Amy Taubin on the New York and Toronto film festivals

    EVEN WITH the New York Film Festival kicking off tonight with Joel Coen’s The Tragedy of Macbeth, I thought I had had enough of festivals, at least until 2022. Wild horses could not have dragged me to see Frances McDormand, whose every performance is more forced than the last, assay Lady M, although I would have liked to see Denzel Washington’s interpretation of the character whose name must not be spoken except within a performance of “the Scottish play.” (Were you under the impression that the “don’t speak his name” shit began with Voldemort?) And then, early yesterday morning, I went to a

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  • Film

    Social Studies

    Tony Pipolo on “Currents” at the 59th New York Film Festival

    WITH FIFTEEN FEATURES and eight programs of shorts, the second edition of the New York Film Festival’s “Currents” sidebar almost qualifies as a festival in itself. Again international in scope, this year’s selections reflect the ongoing impact of social media, not only in terms of how it has altered the speed and perspective by which global events are registered, but in how it suggests a possible new direction for cinema; this seems to be the point of Tiffany Sia’s Do Not Circulate. In reworking cellphone images of the violent police response to protests in Hong Kong in 2019, Sia’s work seeks

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  • Film

    Grand Illusion

    Nicolas Rapold on the 78th Venice Film Festival

    PEDRO ALMODÓVAR’S PARALLEL MOTHERS was the official opening night film of the 78th Venice International Film Festival, but through a twist of scheduling, mine was the less-trumpeted Atlantide. The new feature from gallery artist and filmmaker Yuri Ancarani was a playful overture, a coming-of-age portrait of teenagers and their fast boats on the lagoons and waterways of another Venice not mobbed by tourists. Reframing the games of status and speed from Ancarani’s luxe mirage The Challenge (with an assist from some re-creation), Atlantide has everything: drag racing, hot pursuit by police, boat

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  • Film

    Prodigal Son

    Domenick Ammirati on Cheryl Dunn’s Moments Like These Never Last (2021)

    FOR THE UNINITIATED: Dash Snow was a New York City street kid, graffiti writer, and artist who died at in 2009 age twenty-seven of a heroin overdose, leaving behind an infant daughter, a partner, and many grieving friends. These are facts. He left behind little in the way of art-historical significance. This is an opinion, though one with which most presumptive experts agree. I mention this only to clarify the stakes of a new documentary about Snow. Moments Like These Never Last is a movie about a debatably compelling personality whose arc pierced an art world enthralled by youth, glamour, and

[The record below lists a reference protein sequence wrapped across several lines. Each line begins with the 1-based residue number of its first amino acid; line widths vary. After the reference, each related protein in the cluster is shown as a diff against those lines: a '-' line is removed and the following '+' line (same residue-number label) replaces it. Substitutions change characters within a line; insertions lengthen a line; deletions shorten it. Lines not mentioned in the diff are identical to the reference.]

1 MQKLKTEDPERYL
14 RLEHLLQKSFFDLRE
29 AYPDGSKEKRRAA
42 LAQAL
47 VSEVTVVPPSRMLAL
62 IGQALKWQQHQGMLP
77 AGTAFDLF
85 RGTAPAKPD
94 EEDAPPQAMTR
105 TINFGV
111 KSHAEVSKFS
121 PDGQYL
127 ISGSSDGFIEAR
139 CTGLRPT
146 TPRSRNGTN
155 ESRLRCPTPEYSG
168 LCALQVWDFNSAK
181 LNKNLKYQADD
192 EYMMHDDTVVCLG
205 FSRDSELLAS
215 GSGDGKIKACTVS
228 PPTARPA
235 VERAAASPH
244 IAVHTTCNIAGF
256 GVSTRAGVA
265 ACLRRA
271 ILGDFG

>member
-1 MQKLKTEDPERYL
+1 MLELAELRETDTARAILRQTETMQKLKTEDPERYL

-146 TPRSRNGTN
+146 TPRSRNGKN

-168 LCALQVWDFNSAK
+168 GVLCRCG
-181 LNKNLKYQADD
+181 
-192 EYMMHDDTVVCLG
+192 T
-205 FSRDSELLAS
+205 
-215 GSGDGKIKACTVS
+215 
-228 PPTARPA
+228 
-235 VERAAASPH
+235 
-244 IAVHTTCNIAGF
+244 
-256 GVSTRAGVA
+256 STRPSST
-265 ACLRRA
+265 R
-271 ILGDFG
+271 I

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  • Film

    ALCHEMICAL ROMANCE

    Ara Osterweil on Daïchi Saïto’s earthearthearth

    WE BEGIN IN THE BLACK, as the film exhales. Slowly, a jagged horizon appears against the darkly glowing empyrean. It flickers out, then returns. Another ragged lip of earth teethes a lambent sky: an awakening. Shot on 16 mm in 2015 in the Atacama Desert spanning the border between Chile and Argentina, and later blown up to a magisterial 35 mm, Daïchi Saïto’s thirty-minute experimental film earthearthearth (2021) is an optical acid trip in which the boundaries between terra firma and yawning firmament dissolve in a hallucinatory explosion of color and light.

    Like Ronald Johnson’s ARK (1996), the

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  • Film

    Modern Times

    Ratik Asokan on three Indian labor documentaries

    WHEN THE FIRST PANDEMIC WAVE swept through India last year, television stations briefly turned their attention from the elite’s fever dreams of jingoism and celebrity to the nightmarish condition of the working poor. It wasn’t so much the virus as the government response. Days after Prime Minster Narendra Modi declared a lockdown on March 24, there was a vast exodus of workers, who fled cities for their villages, largely on foot. More than 130 million lost their jobs overnight; wages had been so low and protections so scarce that they lacked even a few days’ savings. “The images of this restive